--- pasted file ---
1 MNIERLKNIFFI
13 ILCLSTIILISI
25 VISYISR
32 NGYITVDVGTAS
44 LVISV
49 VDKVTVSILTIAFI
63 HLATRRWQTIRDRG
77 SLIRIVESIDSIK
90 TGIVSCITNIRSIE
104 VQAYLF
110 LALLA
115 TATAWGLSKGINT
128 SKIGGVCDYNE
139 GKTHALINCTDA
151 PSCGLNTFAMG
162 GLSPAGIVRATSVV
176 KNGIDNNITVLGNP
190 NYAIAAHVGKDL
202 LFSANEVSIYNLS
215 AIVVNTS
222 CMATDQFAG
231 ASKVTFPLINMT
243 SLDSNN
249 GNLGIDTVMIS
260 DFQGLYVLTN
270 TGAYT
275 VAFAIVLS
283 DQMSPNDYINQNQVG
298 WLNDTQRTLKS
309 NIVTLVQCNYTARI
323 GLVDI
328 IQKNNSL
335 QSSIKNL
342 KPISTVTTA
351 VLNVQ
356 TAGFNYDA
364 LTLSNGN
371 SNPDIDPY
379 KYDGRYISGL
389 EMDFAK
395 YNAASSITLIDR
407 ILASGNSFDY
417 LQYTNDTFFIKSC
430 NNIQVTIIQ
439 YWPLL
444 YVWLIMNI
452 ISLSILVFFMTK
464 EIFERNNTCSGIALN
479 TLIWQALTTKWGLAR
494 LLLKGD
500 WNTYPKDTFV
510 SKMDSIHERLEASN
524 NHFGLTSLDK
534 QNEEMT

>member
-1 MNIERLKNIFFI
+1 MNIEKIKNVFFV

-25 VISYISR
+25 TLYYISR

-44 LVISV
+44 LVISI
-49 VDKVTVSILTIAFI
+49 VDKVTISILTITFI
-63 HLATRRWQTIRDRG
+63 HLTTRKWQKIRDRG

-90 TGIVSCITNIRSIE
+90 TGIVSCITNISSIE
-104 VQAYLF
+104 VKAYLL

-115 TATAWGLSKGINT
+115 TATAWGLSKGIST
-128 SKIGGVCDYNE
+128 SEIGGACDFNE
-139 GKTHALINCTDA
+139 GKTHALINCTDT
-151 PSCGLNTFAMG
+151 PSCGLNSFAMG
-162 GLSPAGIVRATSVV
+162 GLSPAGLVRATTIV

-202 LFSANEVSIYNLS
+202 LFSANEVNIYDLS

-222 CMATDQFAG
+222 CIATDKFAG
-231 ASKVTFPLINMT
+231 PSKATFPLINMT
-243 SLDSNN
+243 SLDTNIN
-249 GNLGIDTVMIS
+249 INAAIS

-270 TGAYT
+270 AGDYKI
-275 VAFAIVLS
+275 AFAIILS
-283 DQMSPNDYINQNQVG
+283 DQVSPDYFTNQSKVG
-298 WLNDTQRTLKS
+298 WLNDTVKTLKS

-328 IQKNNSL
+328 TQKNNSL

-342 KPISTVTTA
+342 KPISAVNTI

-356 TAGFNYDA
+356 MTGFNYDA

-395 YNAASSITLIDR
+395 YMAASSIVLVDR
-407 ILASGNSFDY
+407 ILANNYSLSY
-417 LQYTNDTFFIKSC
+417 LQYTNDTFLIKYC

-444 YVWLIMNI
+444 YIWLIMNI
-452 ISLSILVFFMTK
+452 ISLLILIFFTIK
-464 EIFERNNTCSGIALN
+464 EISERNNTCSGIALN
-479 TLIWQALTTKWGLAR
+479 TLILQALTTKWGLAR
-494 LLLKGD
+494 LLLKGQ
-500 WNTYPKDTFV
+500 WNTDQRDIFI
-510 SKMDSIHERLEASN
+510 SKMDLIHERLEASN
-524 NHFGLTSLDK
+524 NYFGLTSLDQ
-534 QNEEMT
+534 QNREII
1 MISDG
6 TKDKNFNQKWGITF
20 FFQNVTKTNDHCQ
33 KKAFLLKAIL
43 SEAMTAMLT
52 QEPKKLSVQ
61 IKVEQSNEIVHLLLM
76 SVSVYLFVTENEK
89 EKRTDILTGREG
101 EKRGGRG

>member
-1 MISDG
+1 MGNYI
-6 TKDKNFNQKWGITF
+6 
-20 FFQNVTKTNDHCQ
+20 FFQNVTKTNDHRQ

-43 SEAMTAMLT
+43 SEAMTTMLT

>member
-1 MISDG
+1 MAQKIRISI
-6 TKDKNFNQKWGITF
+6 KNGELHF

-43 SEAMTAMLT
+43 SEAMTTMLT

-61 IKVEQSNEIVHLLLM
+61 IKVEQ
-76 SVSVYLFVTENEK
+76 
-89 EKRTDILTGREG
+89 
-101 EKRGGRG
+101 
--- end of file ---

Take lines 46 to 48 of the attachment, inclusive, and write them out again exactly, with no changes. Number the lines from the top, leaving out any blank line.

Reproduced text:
444 YVWLIMNI
452 ISLSILVFFMTK
464 EIFERNNTCSGIALN